Prior to 2007, buying property through a self-managed superannuation fund (SMSF) was restricted by the requirement that such property purchases could not be funded by borrowing. Since that restriction was lifted, the number of SMSFs investing in residential and commercial property has increased substantially making them major influencers in the Australian property market.
There are significant tax benefits to buying property through an SMSF, but there are also a few issues that fund trustees must understand before they embark on that pathway. The first is that the trust deed must permit direct property purchasing and borrowing and the second that this type of investment must be part of the overall SMSF investment strategy. This is important not only from the perspective of the Australian Taxation Office (ATO) but will be viewed as an acceptable borrower by lending institutions.
It must also meet the sole purpose requirement. This is set by the ATO and applies to the fund itself, and all the investment vehicles held by it. Essentially, this means that the fund must be maintained for the sole purpose of providing for the retirement of its members or their dependents, should any fund members die before retirement.
Funds that contravene the sole purpose test can lose their tax concessions, which are considerable, and the trustees may be subject to civil or criminal proceedings. Trustees must not, either directly or indirectly, receive a financial benefit while making investments on behalf of the fund, other than increasing the fund balance.
The ATO audits SMSFs rigorously, placing a large administrative and compliance burden on trustees.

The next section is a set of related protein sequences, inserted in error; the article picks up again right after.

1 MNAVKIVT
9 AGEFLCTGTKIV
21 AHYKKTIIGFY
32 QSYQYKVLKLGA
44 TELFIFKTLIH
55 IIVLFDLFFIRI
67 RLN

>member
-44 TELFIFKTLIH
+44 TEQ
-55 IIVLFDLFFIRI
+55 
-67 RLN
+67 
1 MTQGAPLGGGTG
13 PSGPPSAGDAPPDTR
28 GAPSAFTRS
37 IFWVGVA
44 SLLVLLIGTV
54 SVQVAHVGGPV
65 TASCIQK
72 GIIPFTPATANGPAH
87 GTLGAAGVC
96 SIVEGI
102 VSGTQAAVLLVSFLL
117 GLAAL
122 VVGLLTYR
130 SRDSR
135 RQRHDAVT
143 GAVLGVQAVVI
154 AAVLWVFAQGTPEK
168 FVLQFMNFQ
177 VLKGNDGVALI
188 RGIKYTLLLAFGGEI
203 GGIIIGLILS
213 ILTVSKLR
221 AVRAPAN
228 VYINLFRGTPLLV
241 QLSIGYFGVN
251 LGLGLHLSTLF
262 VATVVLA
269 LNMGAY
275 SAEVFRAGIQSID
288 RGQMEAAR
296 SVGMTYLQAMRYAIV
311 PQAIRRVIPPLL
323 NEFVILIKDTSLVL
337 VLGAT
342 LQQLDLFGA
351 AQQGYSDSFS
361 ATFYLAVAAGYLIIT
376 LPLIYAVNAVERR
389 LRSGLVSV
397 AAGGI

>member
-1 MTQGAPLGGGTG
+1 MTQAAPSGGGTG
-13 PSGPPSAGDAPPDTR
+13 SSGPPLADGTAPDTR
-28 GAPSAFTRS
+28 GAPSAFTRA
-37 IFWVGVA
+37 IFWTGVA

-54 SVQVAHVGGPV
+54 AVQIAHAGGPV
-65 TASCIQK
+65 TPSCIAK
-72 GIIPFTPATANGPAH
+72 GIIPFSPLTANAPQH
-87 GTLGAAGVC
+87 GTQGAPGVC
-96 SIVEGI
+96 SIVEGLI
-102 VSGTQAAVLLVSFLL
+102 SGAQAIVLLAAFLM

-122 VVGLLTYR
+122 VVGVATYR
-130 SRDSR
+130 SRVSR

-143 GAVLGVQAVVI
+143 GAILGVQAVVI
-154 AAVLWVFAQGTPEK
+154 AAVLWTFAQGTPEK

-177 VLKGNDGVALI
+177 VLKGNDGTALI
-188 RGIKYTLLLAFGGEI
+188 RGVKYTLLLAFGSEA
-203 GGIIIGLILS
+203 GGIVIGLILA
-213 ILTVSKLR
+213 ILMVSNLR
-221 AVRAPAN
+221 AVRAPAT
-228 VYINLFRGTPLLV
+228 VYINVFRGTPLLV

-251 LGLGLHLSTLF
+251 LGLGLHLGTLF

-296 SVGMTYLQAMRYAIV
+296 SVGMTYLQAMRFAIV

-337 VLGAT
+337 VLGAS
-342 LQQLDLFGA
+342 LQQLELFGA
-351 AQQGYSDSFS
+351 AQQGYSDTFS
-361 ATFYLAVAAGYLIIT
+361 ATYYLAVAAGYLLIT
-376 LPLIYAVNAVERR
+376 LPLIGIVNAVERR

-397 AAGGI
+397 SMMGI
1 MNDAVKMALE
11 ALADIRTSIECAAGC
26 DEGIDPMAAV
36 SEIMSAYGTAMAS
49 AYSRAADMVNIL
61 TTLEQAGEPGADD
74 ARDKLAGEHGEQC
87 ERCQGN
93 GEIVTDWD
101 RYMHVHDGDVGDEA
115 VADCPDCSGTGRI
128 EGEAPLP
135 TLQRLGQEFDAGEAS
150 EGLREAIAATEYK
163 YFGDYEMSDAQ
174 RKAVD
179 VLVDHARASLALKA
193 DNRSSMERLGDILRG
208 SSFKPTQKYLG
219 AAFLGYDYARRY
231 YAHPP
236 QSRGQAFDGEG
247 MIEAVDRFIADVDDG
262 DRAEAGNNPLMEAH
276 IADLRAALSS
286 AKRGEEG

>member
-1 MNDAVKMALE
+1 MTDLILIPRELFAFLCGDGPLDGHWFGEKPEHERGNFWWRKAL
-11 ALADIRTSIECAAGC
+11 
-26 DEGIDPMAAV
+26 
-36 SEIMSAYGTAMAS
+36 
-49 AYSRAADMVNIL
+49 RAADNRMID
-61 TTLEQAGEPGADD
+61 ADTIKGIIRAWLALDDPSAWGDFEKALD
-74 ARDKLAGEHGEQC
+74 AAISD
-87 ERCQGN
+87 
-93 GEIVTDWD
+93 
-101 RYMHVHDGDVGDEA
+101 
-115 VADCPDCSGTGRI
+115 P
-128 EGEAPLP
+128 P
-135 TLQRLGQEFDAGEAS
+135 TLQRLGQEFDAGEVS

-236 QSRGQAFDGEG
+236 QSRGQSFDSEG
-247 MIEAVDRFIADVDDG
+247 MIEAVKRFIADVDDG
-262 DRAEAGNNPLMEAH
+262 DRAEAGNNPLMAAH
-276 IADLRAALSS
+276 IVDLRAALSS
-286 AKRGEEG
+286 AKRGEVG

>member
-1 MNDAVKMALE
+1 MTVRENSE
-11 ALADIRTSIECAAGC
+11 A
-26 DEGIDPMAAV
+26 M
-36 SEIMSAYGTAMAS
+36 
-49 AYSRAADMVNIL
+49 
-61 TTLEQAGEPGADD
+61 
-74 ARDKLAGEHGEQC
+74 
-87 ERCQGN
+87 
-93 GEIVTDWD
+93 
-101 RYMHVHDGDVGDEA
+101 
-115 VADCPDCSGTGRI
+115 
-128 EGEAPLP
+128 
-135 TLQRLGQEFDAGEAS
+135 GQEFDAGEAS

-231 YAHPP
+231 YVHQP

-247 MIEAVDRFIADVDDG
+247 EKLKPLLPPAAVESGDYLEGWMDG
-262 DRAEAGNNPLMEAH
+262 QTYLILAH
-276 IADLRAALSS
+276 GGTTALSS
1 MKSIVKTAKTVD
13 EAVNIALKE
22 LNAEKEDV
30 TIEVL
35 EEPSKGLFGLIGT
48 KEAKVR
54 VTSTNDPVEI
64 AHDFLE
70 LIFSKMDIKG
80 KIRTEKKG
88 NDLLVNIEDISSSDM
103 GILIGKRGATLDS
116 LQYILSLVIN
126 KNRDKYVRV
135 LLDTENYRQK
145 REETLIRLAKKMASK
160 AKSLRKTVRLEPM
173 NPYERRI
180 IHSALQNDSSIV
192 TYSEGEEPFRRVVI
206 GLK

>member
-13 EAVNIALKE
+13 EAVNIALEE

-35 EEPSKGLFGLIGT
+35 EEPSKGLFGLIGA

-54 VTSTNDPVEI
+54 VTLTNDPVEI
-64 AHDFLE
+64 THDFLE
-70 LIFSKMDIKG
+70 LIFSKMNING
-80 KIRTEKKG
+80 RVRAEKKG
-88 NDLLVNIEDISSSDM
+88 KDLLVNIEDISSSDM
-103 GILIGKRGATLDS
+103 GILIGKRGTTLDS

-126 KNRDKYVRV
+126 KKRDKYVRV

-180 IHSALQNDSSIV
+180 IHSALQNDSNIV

Many of the SMSFs have been established by small business operators who are already busy running their businesses and time taken out by them to attend to their SMSF is time they are not spending on their business operations. Many SMSF trustees have relieved themselves of this administrative and compliance burden by getting the assistance of professional administrators like SMSF Assure.
Having considered all this, trustees need also to be aware that there are still restrictions on how that property is used. For example, the fund trustee, or any family members, cannot live in any residential property purchased by the fund. Small business owners, however, can buy a commercial property to lease back through their business. Again, however, there are conditions.
The terms of the lease must be commercially competitive, that is, the owner cannot lease it back at less than market value to give them a competitive edge on their business rivals.
- All rent payments must be made in full and on time. If the business goes through a downturn, the owner cannot forgo paying the rent to stay afloat until things improve.
- Part of the compliance requirements for this type of arrangement is that the owners must arrange regular valuations of the commercial property. These will be scrutinised at audit and are an additional compliance burden.
When an SMSF seeks finance approval for a property loan, things get even more complicated, much more so than getting a normal housing loan. Most lenders will be reluctant to lend more than 80% of the property’s value, so the rest must be provided by the fund. Lenders will typically include the income expected from the property into the borrower’s ability to make the payments. They will also be assessing the frequency and value of members’ fund contributions as these will also be included in the repayment obligations.
These types of loans are complex, so along with all the other hoops that fund trustees must leap through to get their investments off the ground, it is little wonder that they are seeking professional assistance. With the right advice, property investment is a very attractive vehicle for creating wealth for retirement, but without this professional assistance, it is time-consuming and stressful.
The final caution for anyone thinking of using their SMSF to purchase property through borrowing, is to not be so focused on the property market that they ignore or neglect other classes of investments. Public superannuation funds spread their investments across a broad spectrum of asset classes so that when one class is not performing, it is supported by those that are. The old saying of not putting all your eggs in one basket is still valid today, and a timely warning to be prudent when planning for retirement.